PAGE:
Chapter 28 - Secret Santa
I love Christmas books and I have the urge to start reading them at Thanksgiving and continue through to New Year's Day. Some books I do read over again each year and others I find yearly and add to my Christmas reading pile. Not only do they get me in a celebratory mood but for some reason I can read them quickly so I end up consuming mass quantities of them.
The books in this week's post are tried and true. I have read each and every one of these at least once and recommend them highly if you are looking to get your Christmas on.
The Gift of the Magi by O.Henry - This is a classic tale about what you are willing to give up to get a gift for your loved one. While O. Henry (William Sidney Porter) has a sad backstory of his own, his stories are often full of hope, as this one is.
A Christmas Carol by Charles Dickens - Yes, you may have seen the movie countless times in multiple versions but, if you have never read the book, you will miss the quiet telling of this tale. Dickens is at his best in this novella giving us social commentary, villains, heroes, and, at the end, redemption. This is a good one to read aloud but make sure you get the unedited version to get a good idea of Dickens' beautiful prose.
Fezziwig by Danny Kuhn - I am lucky enough to know the author of this wonderful book. Danny Kuhn has taken one of Dickens' minor characters and woven a story that would make Dickens proud. Fezziwig was Ebeneezer Scrooge's first boss and this detailed portrait of his life captures all the social mores, language and rhythm of Dickens. But read A Christmas Carol first.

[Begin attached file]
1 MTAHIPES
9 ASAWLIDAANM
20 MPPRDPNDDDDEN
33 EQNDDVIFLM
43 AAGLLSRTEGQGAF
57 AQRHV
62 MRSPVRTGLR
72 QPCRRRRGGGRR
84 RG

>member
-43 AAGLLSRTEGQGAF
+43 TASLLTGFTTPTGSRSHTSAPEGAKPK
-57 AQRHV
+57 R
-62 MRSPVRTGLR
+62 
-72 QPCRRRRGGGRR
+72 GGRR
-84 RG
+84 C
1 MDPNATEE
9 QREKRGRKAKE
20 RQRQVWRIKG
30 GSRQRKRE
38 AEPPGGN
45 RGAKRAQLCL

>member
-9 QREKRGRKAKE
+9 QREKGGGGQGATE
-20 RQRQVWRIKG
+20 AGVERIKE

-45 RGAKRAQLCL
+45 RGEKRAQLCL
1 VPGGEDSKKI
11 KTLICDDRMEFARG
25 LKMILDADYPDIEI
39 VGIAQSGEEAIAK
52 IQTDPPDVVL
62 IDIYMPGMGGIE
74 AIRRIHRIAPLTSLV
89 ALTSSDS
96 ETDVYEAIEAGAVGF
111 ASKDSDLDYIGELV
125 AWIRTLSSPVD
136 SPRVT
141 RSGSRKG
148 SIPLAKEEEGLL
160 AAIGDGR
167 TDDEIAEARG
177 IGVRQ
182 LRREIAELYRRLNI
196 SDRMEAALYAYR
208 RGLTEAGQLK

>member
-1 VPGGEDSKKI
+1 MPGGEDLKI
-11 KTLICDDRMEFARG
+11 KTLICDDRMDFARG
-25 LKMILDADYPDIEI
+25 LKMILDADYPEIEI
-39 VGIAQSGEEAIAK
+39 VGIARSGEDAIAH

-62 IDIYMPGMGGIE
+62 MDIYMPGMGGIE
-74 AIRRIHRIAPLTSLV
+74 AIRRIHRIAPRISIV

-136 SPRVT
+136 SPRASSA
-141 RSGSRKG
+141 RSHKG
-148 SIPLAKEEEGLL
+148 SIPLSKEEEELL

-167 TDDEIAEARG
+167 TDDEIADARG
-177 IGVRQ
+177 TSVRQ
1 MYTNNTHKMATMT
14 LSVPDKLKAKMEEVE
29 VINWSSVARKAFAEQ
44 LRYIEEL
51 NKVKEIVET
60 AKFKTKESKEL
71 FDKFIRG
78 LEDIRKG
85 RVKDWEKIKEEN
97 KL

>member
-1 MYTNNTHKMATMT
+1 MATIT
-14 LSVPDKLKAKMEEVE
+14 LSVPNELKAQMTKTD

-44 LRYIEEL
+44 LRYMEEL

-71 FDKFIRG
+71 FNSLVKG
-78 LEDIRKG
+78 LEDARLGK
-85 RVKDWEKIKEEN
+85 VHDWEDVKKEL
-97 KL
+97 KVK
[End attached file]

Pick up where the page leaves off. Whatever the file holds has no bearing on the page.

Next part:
The Shepherd, the Angel, and Walter the Christmas Miracle Dog by Dave Barry - What is Christmas after all unless a Christmas pageant and all around it go hilariously wrong. Taking place in 1960's New York and told by a 13 year
old boy who has been demoted to a shepherd from a Wise Man in the Christmas pageant, this story will make you laugh and maybe even cry a little bit. One reviewer likened it to a "nice cup of cocoa on a winter's day..."
Holidays on Ice by David Sedaris - If you have never read David Sedaris this collection of short stories is a good place to start. While Sedaris touches on many holidays in the book, the best one for holiday laughter is The Santaland Diaries in which he tells about his stint as Crumpet the elf in NYC's Macy's department store. You can also listen to it on National Public Radio.
Silent Night by Stanley Weintraub - For history buffs, this non-fiction book is about the Christmas Day truce between the Germans and the allies in 1914 during World War I. While rumors of this occurred at the time, the real story of it didn't come out until much later.
The Christmas Pearl by Dorothea Benton Frank - For a good old-fashioned Southern Christmas there is just nothing better than Frank's tale of a very dysfunctional Southern family at Christmas. Her trademark wit and snark are, of course, all incorporated into this small tale.
Little Women by Louisa May Alcott - While I would encourage reading the whole book to your children, for brevity and to fit in more books at Christmas, I recommend reading just Chapters 1 and 2 at this time of year. The book is about the four March sisters who live in New England during the Civil War. As they hope for a peaceful Christmas and remember Christmases past they learn about what is really important.
Do you have a favorite Christmas story? Please let me know.